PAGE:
John Cleese pokes fun at Hank Azaria's apology for Apu on 'The Simpsons'

Julia Hunt
·Contributor
·2 min read
John Cleese, an English actor, comedian, screenwriter, and producer speaks at Pendulum Summit, World's Leading Business & Self Empowerment Summit, in Dublin Convention Center.
On Thursday, January 10, 2019, in Dublin, Ireland. (Photo by Artur Widak/NurPhoto via Getty Images)
John Cleese (NurPhoto via Getty Images)

John Cleese has poked fun at Hank Azaria after the actor said sorry for voicing Apu in The Simpsons, issuing a mock apology of his own for “making fun of white English people”.

Azaria has previously said he has regrets about voicing the animated show's Indian character, who has been accused of perpetuating harmful stereotypes, and admitted this week that Apu is “practically a slur” now.

Monty Python star Cleese responded with his own seemingly teasing apology, saying he was sorry if had caused any “distress” in his own work.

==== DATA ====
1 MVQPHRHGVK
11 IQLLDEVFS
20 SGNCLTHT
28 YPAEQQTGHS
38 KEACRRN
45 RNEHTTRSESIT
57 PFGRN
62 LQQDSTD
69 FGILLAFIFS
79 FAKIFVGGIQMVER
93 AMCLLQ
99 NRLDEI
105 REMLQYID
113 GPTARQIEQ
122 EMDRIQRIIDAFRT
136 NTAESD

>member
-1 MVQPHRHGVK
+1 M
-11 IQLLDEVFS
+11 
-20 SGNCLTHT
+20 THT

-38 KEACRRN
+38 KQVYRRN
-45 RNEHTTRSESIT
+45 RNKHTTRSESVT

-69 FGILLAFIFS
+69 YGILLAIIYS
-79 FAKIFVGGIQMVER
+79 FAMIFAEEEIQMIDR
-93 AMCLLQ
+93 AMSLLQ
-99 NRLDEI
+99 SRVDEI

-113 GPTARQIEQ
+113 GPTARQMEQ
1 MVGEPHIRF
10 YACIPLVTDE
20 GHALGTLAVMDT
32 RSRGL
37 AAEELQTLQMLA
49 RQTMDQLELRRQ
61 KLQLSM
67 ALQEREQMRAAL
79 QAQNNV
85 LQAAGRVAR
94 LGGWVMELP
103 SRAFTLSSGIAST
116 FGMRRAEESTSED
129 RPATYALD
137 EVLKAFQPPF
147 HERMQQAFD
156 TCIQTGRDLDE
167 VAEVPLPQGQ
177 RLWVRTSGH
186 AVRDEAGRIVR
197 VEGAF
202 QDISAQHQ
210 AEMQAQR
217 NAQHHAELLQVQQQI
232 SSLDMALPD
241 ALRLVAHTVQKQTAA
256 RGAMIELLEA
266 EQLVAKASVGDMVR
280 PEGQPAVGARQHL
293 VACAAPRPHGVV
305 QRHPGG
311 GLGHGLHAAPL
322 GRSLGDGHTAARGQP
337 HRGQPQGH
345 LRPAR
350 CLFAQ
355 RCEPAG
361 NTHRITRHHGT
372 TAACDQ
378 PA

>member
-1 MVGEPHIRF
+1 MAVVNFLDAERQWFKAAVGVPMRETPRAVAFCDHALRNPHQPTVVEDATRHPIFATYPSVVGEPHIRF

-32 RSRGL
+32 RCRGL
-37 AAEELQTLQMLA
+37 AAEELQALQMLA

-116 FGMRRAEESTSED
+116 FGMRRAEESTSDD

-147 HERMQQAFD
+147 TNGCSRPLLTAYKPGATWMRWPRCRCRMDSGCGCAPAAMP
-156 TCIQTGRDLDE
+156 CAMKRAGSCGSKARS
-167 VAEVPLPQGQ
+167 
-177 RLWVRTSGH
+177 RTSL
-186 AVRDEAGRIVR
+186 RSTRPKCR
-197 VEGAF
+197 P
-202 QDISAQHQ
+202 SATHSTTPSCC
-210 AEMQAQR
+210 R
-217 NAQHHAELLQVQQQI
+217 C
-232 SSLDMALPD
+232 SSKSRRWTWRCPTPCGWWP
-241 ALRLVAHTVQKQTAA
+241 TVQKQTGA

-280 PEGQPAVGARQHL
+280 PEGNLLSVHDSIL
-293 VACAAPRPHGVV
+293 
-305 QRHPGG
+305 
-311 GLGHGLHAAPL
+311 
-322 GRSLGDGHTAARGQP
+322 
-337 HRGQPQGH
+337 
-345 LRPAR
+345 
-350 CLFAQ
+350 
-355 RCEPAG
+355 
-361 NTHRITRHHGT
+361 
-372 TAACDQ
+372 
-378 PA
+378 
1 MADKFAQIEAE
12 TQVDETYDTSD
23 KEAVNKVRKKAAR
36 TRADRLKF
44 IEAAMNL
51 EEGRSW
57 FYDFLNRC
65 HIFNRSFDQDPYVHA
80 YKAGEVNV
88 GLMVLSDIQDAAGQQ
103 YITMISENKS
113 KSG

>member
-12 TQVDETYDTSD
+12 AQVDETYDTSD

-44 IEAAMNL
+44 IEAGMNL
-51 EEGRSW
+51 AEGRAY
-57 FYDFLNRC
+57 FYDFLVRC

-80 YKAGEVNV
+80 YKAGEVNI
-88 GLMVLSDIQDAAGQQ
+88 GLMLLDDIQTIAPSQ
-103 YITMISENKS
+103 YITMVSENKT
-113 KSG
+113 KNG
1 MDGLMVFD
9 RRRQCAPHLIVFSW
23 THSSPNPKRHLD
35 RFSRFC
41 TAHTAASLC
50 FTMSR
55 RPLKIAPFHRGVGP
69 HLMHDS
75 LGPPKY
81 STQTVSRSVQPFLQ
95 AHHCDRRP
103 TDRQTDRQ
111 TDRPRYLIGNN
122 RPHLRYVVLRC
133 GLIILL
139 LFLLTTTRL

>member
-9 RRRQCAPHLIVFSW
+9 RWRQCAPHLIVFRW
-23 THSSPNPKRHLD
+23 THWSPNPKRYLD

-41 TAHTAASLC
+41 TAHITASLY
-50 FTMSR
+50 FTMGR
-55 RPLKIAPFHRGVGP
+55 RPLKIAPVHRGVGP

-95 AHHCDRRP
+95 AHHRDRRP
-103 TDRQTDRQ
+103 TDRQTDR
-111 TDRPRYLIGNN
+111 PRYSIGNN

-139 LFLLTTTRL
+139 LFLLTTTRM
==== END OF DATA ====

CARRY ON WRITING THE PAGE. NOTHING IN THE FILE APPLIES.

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“Not wishing to be left behind by Hank Azaria, I would like to apologise on behalf on Monty Python for all the many sketches we did making fun of white English people,” he said on Twitter.

“We're sorry for any distress we may have caused.”

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Azaria voiced Apu for close to 30 years but in recent years the character has come under scrutiny, with 2017 documentary The Problem With Apu exploring the negative aspects of its impact.

The actor has since stepped down from the role.

He apologised again this week as he was interviewed on the Armchair Expert podcast.

Hank Azaria would 'step aside' from Apu role on The Simpsons over race controversy
Hank Azaria would 'step aside' from Apu role on The Simpsons over race controversy

“I was speaking at my son’s school, I was talking to the Indian kids there because I wanted to get their input,” he said.

“A 17-year-old boy, he’s never even seen The Simpsons, but knows what Apu means.

"It’s practically a slur at this point. 

"All he knows is that this is how his people are thought of and represented to many people in this country.”

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“I really do apologise,” Azaria added. "It's important. I apologise for my part in creating that and participating in that.

"Part of me feels like I need to go round to every single Indian person in this country and personally apologise, and sometimes I do."

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